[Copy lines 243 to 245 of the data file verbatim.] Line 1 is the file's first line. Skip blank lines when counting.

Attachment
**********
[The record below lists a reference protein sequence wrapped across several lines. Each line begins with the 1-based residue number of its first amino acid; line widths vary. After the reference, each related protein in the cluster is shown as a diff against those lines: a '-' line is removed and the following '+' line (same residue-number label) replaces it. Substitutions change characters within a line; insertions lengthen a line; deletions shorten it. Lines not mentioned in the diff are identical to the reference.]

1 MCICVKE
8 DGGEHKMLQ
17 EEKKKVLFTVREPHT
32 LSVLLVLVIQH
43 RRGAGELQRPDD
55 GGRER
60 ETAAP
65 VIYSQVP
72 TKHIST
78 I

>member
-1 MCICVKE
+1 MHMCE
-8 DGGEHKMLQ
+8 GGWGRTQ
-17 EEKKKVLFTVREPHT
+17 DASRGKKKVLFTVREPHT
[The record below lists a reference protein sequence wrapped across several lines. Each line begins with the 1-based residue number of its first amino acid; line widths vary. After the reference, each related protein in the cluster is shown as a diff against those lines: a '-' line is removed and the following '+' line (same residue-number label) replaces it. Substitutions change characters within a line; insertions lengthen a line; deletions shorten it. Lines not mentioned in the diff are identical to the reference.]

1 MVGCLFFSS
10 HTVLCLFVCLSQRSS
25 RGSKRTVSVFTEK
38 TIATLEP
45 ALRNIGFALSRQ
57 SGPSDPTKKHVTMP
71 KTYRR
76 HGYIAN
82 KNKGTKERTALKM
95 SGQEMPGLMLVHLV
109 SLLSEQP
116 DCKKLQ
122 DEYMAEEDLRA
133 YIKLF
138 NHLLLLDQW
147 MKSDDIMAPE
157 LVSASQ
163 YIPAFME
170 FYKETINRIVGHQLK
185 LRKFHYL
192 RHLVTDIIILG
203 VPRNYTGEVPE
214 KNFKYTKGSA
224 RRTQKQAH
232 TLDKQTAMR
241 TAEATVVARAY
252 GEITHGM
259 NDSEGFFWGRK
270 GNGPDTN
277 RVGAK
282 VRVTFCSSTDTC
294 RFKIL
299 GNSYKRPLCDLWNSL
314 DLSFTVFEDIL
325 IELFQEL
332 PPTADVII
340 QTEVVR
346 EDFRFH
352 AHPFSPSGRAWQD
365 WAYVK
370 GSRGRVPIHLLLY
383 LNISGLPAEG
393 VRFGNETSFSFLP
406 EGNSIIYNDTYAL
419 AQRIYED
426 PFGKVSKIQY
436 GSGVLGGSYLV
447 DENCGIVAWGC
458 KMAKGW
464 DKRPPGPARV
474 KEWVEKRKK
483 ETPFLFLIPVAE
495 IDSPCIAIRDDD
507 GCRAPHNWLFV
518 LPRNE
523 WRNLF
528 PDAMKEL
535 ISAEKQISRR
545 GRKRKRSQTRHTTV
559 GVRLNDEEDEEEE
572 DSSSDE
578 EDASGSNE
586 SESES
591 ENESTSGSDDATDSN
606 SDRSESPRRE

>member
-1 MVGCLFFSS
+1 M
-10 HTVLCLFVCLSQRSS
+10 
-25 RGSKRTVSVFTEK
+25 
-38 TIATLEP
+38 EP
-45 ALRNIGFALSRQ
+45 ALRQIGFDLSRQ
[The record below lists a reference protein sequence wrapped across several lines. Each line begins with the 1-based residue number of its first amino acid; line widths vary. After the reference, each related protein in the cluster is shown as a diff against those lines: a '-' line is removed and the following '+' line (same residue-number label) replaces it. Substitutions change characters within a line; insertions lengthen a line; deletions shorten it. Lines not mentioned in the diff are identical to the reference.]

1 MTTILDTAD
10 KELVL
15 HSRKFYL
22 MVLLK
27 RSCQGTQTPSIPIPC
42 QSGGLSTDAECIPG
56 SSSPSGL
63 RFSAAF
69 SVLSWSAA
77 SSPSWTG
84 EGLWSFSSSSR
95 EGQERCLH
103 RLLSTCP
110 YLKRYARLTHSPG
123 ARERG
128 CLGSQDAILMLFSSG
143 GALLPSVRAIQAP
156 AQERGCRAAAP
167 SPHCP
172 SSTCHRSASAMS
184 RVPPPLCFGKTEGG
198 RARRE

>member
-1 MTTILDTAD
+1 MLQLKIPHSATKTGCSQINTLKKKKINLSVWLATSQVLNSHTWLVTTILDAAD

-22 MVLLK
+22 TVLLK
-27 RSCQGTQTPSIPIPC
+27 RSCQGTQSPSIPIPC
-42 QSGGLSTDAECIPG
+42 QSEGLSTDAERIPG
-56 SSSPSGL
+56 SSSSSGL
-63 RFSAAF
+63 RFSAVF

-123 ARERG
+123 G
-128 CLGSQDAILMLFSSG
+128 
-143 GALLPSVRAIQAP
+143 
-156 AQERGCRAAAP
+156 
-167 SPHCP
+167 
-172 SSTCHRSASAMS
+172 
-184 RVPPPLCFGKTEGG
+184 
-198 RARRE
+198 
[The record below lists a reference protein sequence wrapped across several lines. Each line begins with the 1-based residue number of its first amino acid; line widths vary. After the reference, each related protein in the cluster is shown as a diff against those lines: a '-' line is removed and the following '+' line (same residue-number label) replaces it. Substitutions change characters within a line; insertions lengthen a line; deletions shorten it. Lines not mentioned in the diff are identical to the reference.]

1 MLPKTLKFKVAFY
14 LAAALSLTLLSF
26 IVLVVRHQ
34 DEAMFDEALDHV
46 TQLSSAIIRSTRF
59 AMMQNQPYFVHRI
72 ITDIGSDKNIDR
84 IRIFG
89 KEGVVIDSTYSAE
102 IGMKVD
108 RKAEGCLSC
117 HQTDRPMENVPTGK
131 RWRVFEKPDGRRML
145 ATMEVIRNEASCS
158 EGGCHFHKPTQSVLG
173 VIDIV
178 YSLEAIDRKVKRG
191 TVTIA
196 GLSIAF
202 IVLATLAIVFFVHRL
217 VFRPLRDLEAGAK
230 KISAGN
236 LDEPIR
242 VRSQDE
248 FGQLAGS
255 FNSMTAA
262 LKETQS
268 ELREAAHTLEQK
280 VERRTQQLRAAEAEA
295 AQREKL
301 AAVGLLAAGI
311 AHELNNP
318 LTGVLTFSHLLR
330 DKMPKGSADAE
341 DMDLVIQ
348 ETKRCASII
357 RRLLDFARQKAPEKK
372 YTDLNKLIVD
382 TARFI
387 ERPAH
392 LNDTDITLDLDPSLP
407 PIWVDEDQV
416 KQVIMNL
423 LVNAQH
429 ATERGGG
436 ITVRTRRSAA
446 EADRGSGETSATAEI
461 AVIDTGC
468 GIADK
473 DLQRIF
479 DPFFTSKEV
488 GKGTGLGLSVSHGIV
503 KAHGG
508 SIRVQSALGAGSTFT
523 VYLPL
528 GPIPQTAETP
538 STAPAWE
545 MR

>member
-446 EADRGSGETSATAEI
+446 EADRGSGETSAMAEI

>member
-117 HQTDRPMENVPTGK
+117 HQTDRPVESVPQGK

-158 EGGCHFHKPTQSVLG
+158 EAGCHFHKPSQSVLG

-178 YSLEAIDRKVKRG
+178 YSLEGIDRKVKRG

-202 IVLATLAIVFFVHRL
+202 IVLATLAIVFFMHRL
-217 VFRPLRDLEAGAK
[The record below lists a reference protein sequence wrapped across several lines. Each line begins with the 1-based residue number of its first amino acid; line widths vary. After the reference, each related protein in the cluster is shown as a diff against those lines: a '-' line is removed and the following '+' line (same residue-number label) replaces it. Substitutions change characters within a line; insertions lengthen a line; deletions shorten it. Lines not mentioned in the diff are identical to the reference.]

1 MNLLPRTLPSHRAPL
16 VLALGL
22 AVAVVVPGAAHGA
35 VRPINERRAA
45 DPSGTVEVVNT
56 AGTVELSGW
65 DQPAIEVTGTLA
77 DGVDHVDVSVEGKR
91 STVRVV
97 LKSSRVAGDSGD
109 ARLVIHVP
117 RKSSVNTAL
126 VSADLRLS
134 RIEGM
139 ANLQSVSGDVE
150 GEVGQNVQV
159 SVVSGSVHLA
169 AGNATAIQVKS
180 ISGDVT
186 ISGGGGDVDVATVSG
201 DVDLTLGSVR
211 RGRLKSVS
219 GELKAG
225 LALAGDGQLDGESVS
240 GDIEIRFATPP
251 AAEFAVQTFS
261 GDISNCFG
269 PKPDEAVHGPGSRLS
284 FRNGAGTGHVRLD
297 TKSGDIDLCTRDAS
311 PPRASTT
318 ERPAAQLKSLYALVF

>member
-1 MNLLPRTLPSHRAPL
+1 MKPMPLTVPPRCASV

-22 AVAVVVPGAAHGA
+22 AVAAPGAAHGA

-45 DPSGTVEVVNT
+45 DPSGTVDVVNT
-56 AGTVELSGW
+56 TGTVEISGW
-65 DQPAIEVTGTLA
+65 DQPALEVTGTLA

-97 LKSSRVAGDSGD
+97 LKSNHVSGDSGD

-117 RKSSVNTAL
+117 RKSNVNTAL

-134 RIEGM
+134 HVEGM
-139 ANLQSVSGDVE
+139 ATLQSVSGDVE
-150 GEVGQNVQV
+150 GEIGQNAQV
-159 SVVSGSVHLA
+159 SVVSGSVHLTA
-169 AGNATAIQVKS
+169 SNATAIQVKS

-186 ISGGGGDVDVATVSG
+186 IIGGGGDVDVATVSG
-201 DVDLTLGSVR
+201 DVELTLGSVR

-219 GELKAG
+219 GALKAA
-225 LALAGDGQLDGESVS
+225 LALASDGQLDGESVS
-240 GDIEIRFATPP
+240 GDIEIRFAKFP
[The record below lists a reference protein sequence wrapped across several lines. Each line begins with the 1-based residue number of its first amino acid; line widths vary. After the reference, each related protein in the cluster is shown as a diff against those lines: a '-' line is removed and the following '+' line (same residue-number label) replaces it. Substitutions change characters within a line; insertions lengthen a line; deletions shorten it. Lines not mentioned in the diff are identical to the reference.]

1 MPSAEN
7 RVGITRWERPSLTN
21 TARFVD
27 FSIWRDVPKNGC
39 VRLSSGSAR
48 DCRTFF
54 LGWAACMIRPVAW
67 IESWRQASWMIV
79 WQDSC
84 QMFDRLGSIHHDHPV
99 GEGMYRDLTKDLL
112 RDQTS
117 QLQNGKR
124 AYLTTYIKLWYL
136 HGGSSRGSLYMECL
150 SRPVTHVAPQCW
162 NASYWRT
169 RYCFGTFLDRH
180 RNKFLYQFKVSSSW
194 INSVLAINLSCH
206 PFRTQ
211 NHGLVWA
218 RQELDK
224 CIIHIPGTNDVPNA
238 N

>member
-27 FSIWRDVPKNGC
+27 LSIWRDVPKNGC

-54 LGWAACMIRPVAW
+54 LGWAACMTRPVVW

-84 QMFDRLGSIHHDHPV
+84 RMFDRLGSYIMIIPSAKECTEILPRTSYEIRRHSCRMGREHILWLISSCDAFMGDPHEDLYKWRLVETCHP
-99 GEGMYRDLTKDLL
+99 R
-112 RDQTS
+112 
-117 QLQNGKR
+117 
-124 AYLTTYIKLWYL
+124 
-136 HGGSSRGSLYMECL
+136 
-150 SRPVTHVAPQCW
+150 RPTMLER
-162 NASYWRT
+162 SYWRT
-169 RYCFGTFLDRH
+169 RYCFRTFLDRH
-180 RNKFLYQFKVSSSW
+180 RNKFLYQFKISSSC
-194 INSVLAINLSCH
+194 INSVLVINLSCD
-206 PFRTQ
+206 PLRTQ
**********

219 GELKAG
225 LALAGDGQLDGESVS
240 GDIEIRFATPP